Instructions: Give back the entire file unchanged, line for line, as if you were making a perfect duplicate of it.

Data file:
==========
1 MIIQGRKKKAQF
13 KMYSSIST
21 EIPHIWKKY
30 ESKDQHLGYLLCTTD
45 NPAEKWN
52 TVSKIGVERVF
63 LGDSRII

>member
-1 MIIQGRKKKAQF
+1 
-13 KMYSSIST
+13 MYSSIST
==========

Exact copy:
1 MIIQGRKKKAQF
13 KMYSSIST
21 EIPHIWKKY
30 ESKDQHLGYLLCTTD
45 NPAEKWN
52 TVSKIGVERVF
63 LGDSRII

>member
-1 MIIQGRKKKAQF
+1 
-13 KMYSSIST
+13 MYSSIST